Slay the Runway- Creating Safe Spaces for LGBTQ+ Youth Expression
In Slay The Runway, students attend Fall fashion design classes culminating in a Performance and Caregivers Conference, where LGBTQIA+ community experts provide education for youth and families. Our goal is provide art education in a celebrating space and then helping provide education to create those safe spaces at home.
What: Free LGBTQIA+ Focused Fashion Design and sewing classes offered in Longmont and Boulder. The class will run for 8 weeks and conclude with a professionally produced runway show at the B2 Center for Media, Arts, and Performance in CU Boulder’s Atlas Institute. In addition to garment construction and design, participants will work with make-up artists and choreographers to refine their final performance.
Where: Two in-person cohorts, one in Boulder and one in Longmont (Small Classes following County COVID guidelines)
Longmont: The Firehouse Art Center, 667 4th Avenue, Longmont, 80501
When: Different days for each location so if you miss a day, you can attend at the other cohort and not miss any creation time!
Who: The workshop is open to Colorado residents ages 13-18. Everyone is welcome, but all participants must respect that this is a safe space for LGBTQIA+ expression and celebration.
“Slay the Runway–Designing Safer Spaces for LGBTQIA+ Youth Expression” is a four-part program to connect LGBTQIA+ middle school high school students, and allies, to their greater community through creative self-expression. This program combines the fun of Fashion Design Camp and includes a culminating performance, with an educational conference led by local LGBTQIA+ organizations to help caregivers create safe spaces at home and in their community.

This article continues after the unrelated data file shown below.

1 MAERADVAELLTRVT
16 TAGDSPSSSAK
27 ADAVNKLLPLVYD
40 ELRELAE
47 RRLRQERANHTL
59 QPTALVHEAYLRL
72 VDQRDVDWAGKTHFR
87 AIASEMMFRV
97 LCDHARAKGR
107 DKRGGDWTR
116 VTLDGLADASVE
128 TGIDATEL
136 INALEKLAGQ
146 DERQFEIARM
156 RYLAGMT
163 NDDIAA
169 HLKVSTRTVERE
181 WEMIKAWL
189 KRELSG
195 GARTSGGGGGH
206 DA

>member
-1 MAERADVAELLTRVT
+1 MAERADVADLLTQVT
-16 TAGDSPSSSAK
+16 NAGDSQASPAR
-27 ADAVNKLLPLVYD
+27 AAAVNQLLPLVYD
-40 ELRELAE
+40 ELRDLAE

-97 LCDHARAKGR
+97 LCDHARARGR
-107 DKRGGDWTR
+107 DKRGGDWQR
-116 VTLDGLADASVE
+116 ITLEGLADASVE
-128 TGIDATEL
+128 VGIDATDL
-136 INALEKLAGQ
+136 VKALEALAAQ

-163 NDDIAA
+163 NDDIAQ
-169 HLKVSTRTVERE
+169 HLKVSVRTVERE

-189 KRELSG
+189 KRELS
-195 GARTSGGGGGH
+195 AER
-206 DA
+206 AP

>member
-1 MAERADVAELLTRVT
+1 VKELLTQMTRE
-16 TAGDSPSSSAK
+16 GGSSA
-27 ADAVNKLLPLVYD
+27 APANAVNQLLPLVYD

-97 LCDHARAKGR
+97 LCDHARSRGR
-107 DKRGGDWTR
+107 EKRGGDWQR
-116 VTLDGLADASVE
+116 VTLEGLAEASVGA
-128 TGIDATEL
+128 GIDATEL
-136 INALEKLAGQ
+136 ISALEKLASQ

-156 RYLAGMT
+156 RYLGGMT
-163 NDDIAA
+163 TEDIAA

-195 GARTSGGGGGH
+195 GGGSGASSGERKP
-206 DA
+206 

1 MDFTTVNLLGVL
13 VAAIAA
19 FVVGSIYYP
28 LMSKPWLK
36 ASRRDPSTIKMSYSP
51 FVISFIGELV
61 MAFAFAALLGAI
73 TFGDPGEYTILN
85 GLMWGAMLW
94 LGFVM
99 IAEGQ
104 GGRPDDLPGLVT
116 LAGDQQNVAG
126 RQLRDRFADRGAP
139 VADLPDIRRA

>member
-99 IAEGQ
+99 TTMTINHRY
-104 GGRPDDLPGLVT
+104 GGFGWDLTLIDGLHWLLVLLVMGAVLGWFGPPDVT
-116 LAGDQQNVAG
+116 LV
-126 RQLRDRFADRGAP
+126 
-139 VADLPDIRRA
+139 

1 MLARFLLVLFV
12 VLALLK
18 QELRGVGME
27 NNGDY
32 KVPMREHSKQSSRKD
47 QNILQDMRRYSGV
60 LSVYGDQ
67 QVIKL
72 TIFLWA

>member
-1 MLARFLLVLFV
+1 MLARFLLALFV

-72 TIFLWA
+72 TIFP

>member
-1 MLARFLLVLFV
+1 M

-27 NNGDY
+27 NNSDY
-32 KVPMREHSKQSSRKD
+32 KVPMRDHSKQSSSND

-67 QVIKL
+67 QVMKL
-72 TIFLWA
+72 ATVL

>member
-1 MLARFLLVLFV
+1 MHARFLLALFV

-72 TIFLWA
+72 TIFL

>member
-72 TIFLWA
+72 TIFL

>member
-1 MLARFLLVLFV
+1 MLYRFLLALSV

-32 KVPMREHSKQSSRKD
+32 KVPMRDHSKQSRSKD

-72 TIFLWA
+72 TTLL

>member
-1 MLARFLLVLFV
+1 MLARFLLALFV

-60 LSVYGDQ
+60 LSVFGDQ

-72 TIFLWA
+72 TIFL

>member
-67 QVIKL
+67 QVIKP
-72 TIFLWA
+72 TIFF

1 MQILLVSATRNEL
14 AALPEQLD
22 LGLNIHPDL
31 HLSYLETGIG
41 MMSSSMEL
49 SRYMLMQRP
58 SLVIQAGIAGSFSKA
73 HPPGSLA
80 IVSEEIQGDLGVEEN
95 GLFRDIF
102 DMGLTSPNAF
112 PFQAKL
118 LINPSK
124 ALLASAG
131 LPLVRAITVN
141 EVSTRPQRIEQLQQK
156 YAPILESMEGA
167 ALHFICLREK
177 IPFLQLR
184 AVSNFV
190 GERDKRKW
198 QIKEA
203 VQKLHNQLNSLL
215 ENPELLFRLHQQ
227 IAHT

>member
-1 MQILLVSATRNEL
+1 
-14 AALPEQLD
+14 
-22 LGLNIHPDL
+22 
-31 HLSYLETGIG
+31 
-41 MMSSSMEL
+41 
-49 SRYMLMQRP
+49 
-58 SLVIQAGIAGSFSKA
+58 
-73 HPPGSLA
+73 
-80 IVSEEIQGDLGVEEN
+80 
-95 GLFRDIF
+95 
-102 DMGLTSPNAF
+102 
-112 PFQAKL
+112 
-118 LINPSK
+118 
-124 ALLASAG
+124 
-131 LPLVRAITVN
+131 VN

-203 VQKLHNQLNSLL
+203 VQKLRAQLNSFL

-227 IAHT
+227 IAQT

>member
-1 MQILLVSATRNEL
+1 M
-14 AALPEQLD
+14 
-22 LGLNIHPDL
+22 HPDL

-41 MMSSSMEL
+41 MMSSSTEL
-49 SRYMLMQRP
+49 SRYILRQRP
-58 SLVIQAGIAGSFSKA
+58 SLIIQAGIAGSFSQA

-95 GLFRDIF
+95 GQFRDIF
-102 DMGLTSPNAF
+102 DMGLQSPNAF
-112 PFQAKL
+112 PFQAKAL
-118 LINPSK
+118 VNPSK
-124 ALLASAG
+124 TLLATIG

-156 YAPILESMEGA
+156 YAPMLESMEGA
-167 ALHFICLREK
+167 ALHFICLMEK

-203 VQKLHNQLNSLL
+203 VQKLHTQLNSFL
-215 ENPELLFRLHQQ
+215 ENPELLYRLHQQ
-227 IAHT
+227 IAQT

How to Apply: Complete this digital form and submit it by July 1, 2021. Please review the application and send questions to SlaytheRunway@firehouseart.org.
Learning Basic Sewing and Fashion Design Skills: Middle/high school students will create runway-ready looks in an LGBTQIA+ affirming environment over a series of weekly evening classes. Participants will design outfits, purchase fabrics, sew, and accessorize their final look. All materials and equipment will be provided.
Connecting with the LGBTQIA+ Community: LGBTQIA+ youth gain an opportunity to connect to peers, older teens, and LGBTQIA+ designers, performers, and educators during both the weekly classes and for the culminating Fashion Show.
Family and Caregiver Workshop: A supportive home environment is key for the mental and emotional stability of LGBTQIA+ youth, but their parents and caregivers often struggle to find support for their families. Local LGBTQIA+ organizations will provide families a safe space to ask questions and access community resources to support them in affirming their child. Workshops for parents and caregivers will be held on the afternoon of the Fashion Show, while students are getting ready to perform.
4. Slay the Runway Extravaganza: After short tutorials on runway walks, makeup, and hair, the kids take the stage and show off their accomplishments to their families and friends, allowing all participants to celebrate together either virtually or in-person (county guidelines permitting). The performance will be produced in CU Boulder’s state-of-art Black Box Theater and managed by industry professionals.
As participants in Slay The Runway, students are given the freedom to push their design and construction skills to new levels. Student workshops provide a supportive emotional experience for LGBTQIA+ youth, allies, and their families.
Slay the Runway is generously supported by Arts in Society. Due to generous grants, we are able to offer construction, design, and style instruction for free to accepted students. Spots are limited and applications will open in Spring 2021. Classes will begin in Sept 2021.
Construction and Design Classes
During weekly design sessions, instructors start with simple projects
that improve student sewing and design skills. As confidence builds,